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Pretties (Uglies Trilogy, Book 2) [Paperback] Paperback – November 1, 2004


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Product Details

  • Paperback
  • Publisher: Simon Pulse; Original edition (November 1, 2004)
  • ASIN: B003NTAQ4A
  • Product Dimensions: 6.9 x 5 x 1.1 inches
  • Shipping Weight: 8 ounces
  • Average Customer Review: 4.3 out of 5 stars  See all reviews (402 customer reviews)
  • Amazon Best Sellers Rank: #1,740,767 in Books (See Top 100 in Books)

More About the Author

Scott Westerfeld's teen novels include the Uglies series, the Leviathan and Midnighters trilogies, and the so-called "NYC Trilogy": So Yesterday, Peeps, and The Last Days. Scott was born in Texas, and alternates summers between Sydney, Australia, and New York City. His next book, Afterworlds, comes out September 23, 2014.

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#69 in Books > Teens
#69 in Books > Teens

Customer Reviews

The book was very well written.
Sarah K Apker
Or maybe it is just one of those things I can't explain... Anyway - if you've read Uglies, you will want to read Pretties, and I say - GO FOR IT!
CarmenBie
This book picks up where Uglies left off - Tally and Shay were caught and made into pretties.
Gen of North Coast Gardening

Most Helpful Customer Reviews

44 of 50 people found the following review helpful By AstraeaAntiope on October 28, 2005
Format: Paperback
I remember when I was first considering buying the book Uglies by Scott Westerfeld, I was disinclined to purchase it. I thought the title was stupid and the book would get preachy, with a warmed-over, tweaked, brave-new-world feel. I bought it because I couldn't find anything better that I hadn't read. I was pleasantly surprised. While I found his characters shallow at first, the book sucked me in until I couldn't put it down.

Then the long wait for Pretties began. I checked Amazon regularly and ran out to buy it as soon as it hit the shelves, and I read the whole thing the night I bought it. It's not quite as exciting as Uglies, because all the really big revelations have already been unveiled. I liked the characters a lot better this time around. Their dialogue felt a lot more believable. There are some pretty thrilling close-shaves and a few plans that don't go perfectly, which is refreshing and real.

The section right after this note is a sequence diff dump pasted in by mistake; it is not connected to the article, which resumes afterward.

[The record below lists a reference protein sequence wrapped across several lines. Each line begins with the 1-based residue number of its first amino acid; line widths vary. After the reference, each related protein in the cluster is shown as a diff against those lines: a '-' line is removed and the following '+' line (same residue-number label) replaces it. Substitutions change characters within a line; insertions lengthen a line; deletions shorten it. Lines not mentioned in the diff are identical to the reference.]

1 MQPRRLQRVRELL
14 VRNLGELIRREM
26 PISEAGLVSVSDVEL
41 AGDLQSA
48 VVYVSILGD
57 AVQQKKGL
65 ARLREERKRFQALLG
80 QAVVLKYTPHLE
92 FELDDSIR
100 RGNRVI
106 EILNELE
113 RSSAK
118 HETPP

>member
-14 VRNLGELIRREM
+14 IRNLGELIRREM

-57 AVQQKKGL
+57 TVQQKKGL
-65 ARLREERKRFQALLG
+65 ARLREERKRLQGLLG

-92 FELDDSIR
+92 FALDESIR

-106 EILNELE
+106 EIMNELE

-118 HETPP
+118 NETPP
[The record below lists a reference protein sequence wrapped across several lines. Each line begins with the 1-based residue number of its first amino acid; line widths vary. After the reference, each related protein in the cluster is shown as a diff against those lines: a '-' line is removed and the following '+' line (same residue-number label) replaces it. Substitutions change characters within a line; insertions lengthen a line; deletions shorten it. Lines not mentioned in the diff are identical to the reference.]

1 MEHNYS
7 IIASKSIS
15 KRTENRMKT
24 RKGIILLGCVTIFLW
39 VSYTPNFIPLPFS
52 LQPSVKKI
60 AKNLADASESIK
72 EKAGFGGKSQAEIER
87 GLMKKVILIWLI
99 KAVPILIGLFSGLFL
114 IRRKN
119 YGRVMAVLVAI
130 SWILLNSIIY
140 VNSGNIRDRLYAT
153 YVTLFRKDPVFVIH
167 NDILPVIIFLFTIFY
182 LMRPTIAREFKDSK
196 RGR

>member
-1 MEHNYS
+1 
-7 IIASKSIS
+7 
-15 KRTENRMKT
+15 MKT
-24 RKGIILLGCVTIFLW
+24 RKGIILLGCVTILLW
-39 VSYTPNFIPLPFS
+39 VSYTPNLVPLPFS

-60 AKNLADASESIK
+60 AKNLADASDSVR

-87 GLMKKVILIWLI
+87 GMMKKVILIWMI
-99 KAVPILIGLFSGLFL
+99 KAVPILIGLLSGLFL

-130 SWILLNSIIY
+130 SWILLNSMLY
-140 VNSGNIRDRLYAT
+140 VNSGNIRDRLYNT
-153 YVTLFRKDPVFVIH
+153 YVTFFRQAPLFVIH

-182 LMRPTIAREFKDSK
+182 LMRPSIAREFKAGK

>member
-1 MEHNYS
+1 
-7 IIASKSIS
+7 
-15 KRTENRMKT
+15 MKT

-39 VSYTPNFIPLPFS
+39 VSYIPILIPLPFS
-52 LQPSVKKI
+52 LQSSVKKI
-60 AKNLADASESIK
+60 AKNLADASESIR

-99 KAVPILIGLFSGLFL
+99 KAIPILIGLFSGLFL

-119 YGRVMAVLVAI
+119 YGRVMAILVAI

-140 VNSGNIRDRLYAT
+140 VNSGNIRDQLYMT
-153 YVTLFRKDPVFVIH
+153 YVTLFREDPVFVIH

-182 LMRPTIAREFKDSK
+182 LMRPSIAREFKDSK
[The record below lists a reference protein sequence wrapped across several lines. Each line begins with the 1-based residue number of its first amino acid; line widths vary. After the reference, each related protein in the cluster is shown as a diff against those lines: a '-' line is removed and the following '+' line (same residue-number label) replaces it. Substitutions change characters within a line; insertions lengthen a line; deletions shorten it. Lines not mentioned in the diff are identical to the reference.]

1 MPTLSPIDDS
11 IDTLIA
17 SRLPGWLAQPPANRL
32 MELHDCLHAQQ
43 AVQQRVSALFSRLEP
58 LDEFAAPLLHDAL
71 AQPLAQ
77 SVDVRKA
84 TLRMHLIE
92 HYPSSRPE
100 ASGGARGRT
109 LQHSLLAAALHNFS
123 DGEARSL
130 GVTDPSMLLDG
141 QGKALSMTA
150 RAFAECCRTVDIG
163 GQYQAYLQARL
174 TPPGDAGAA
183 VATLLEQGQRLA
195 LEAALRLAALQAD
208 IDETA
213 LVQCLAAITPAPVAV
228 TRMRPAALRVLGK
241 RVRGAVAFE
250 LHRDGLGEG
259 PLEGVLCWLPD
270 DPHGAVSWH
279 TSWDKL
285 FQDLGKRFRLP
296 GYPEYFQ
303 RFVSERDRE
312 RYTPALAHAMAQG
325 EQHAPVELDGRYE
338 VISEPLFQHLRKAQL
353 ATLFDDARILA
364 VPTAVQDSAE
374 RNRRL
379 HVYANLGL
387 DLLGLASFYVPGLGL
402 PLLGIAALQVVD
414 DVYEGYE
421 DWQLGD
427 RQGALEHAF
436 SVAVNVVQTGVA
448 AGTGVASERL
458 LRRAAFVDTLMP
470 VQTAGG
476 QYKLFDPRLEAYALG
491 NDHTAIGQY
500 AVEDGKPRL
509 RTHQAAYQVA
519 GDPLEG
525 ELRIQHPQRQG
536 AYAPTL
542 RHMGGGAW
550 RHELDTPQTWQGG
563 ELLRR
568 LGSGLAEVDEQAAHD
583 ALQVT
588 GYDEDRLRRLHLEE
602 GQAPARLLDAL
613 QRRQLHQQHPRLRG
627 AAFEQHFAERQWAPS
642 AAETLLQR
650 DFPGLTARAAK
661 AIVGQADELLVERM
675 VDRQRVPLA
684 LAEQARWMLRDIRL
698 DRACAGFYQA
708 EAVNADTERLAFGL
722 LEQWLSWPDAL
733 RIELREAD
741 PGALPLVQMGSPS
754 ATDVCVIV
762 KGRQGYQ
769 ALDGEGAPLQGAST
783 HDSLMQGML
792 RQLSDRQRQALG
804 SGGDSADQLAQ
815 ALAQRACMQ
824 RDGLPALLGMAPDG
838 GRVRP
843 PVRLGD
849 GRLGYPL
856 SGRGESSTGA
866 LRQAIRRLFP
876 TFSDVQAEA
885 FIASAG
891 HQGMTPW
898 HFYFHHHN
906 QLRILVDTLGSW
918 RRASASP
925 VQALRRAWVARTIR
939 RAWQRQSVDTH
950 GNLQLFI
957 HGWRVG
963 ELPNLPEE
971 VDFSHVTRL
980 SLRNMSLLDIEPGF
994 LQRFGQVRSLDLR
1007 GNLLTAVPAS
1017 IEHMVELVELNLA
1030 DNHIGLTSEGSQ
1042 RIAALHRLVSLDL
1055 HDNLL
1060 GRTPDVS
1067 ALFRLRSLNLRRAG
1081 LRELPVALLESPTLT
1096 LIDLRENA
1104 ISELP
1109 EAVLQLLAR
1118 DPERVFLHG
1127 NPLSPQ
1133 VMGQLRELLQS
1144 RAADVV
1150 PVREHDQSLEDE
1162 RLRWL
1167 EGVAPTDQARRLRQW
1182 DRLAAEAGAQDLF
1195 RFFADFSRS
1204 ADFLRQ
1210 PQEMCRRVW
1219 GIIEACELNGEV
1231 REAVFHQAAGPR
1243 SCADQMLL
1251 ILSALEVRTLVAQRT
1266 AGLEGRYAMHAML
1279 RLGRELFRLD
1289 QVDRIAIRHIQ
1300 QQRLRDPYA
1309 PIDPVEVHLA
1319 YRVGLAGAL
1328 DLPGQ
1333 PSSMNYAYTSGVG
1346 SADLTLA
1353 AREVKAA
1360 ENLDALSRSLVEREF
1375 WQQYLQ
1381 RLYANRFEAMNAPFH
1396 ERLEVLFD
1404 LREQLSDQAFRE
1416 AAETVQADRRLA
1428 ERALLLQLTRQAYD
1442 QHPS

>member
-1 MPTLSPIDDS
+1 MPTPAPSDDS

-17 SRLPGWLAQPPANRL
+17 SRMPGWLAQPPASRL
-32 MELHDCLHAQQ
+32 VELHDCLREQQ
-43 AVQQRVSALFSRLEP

Westerfeld uses this book to explore the other side of his characters' world a bit, not as much why they rebel, but a lot of why the powers that be made the world that way in the first place. I find the Pretties' lifestyle a lot more boring than the Smokies', but I now see that Westerfeld's characters in the first book were so shallow because they had to be. In the world they lived in, there was nothing to encourage depth. Westerfeld has turned out to be a much better writer than I originally thought.

I'm bursting to say more but I don't want to ruin it for people still reading. Just know that this book provided an incredible setup for the last book, Specials.

I'd recommend it to anyone who likes a good sci-fi story, or a story where kids actually accomplish things.
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25 of 29 people found the following review helpful By Mo on March 10, 2009
Format: Paperback
Pretties picks up where Uglies left off. Tally has been turned pretty and dull-witted. Tally loves the pretty life of partying, drinking, and doing whatever she wants. She has a lot of fun with it, until one day at a costume party, she sees someone in a specials costume, and she starts feeling like something's not right with her world. Together with Zane, another pretty, Tally must track down the clue to her past as an ugly. When she does though, the repercussions of her choices afterward will continue long into the book. As Tally remembers the truth, she tries to figure out a way to help the other pretties and to save herself and Zane as well.